Rain garden plants vancouver

Rain garden plants vancouver

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What grows well in the shade? Here in the Portland metro area, different communities see different weather patterns, different soil compositions, and slightly different growing conditions. What does well in a shady Lake Oswego yard may not survive in a shady backyard in Hillsboro. Landscaping depends on multiple inputs, from soil condition to light patterns. Each yard also has its own microclimates influencing growth. As such, there is no simple answer to the shade question.

  • Thanks to Comprehensive Street Design, Vancouver Sows for the Future
  • Backyard Habitat Resource Library
  • ‘A rain garden in a box’
  • Mid Island News Blog
  • Shade Plant Recommendations for the Pacific Northwest
  • Native plant resources for the Pacific Northwest
WATCH RELATED VIDEO: Rain Gardens and Residential Water Runoff, flood Management by VAP #rain #gardens #water catchments

Thanks to Comprehensive Street Design, Vancouver Sows for the Future

Grant Program: Micro Grants. Funds: Howard Martin Memorial Fund. The project was initiated as a tribute to local resident, Mary Bayes, who was a long-time community volunteer, engaged resident and champion of Horseshoe Bay and West Vancouver.

It is an opportunity to follow her example and bring neighbours together to meet each other and take action to make the community a better place for everyone.

The project came out of a widespread community desire to beautify a long neglected local park as a way to honour the memory of Mary Bayes, a respected resident and community volunteer who passed away in OctoberWest Vancouver Foundation support went towards the signage, library, and plants.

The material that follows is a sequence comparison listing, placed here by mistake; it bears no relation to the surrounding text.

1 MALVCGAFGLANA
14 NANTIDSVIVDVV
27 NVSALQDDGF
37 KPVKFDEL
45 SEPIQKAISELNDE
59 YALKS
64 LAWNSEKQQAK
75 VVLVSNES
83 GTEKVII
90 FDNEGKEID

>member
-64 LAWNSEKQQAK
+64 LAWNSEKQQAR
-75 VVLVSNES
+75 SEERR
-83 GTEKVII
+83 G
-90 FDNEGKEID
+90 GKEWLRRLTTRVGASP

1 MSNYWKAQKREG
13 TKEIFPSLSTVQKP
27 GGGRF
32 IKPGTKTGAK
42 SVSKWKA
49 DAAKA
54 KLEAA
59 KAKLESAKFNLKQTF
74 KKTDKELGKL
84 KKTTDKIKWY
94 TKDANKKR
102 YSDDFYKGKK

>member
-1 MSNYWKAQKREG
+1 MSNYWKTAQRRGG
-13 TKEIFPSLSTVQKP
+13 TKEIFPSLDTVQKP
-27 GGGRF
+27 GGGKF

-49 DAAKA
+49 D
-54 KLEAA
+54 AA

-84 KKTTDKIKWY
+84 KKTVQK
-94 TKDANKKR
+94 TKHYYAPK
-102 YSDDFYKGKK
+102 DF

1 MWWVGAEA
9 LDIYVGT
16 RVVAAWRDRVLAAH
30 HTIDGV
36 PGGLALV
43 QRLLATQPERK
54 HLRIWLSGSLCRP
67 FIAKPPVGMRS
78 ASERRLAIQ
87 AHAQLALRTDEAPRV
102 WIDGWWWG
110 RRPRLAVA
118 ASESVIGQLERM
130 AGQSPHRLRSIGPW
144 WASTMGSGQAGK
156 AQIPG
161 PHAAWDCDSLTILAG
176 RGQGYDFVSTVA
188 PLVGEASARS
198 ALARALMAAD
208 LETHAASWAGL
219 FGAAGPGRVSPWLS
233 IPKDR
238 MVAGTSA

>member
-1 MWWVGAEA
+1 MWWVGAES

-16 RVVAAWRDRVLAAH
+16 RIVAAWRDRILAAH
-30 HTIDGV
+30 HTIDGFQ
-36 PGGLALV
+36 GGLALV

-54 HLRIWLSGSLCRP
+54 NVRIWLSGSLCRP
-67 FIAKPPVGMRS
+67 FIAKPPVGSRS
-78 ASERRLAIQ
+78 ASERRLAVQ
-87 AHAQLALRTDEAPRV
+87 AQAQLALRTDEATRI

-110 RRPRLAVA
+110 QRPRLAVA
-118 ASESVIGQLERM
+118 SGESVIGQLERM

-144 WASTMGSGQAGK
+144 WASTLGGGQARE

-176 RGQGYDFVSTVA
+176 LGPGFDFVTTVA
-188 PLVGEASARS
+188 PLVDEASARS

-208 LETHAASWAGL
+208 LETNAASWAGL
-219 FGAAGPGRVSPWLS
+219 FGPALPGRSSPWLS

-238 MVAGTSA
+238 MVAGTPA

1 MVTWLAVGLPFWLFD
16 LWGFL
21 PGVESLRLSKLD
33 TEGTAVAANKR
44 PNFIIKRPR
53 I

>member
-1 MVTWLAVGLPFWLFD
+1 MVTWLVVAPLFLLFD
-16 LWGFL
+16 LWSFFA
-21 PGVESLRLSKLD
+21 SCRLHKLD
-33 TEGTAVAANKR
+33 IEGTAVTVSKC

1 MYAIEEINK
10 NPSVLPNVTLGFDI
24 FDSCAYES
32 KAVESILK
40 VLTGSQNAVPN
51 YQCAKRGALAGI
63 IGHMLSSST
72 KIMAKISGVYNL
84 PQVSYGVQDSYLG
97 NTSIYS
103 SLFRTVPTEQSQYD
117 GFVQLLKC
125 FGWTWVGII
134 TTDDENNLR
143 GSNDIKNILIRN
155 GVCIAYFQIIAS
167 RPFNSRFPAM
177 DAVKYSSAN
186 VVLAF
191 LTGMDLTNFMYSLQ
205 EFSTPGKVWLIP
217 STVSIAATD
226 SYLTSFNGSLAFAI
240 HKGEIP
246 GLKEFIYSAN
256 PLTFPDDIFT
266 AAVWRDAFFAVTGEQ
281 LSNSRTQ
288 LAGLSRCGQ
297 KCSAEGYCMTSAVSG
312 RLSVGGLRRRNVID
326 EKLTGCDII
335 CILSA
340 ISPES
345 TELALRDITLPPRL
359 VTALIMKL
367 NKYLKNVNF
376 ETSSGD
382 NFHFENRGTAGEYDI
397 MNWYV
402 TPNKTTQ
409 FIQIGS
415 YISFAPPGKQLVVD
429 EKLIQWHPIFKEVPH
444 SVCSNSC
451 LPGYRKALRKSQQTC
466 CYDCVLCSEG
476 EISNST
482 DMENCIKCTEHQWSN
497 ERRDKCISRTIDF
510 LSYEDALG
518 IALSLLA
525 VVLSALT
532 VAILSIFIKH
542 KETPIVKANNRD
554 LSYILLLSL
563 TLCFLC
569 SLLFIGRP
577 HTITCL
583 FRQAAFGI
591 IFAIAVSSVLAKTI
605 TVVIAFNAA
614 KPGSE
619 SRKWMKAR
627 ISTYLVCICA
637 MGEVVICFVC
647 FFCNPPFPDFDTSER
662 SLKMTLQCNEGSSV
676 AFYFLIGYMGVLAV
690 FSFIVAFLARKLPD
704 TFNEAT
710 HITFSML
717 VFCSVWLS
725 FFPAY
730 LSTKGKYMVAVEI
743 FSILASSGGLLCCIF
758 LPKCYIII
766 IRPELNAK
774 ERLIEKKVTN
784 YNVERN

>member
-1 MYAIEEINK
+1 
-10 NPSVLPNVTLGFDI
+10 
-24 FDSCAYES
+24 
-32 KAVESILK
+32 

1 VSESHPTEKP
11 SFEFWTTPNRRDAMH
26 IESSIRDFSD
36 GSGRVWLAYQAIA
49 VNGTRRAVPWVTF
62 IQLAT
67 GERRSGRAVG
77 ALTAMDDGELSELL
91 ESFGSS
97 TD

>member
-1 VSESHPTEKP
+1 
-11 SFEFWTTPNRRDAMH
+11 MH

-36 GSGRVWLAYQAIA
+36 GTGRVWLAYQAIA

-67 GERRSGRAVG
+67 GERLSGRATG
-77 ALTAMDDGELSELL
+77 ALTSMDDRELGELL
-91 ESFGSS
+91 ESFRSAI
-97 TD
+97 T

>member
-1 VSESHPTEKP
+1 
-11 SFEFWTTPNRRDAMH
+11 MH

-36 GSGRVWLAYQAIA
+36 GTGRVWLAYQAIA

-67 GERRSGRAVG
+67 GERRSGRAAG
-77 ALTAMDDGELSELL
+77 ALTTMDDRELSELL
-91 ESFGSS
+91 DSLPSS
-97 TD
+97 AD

The little library was created from a decommissioned North Shore News box, refurbished and painted by resident volunteers. These additions help create a welcoming space for residents to rest or read, but mostly to meet and visit with each other. There is considerable evidence that such public spaces designed for connecting people significantly help to reduce the social isolation often experienced in urban areas.

In Horseshoe Bay, such a place is especially important for local residents, as the much larger Horseshoe Bay Park is frequented by tourists, ferry users, and other non-residents, and is often crowded and noisy. Douglas Park, a few blocks away, is a quieter space that, prior to the rain garden development, most were unaware was even a park. Over 40 community volunteers have contributed their time to planning, planting, and maintaining the rain garden, and the park is now a welcoming space that is well-used and appreciated by residents.

As a result of this collaboration, Douglas Park has been transformed from a neglected, muddy area overgrown with invasive plants into a beautiful park where residents enjoy the outdoors, learn about rain gardens, connect with each other, and take pride in their contributions to improving their neighbourhood.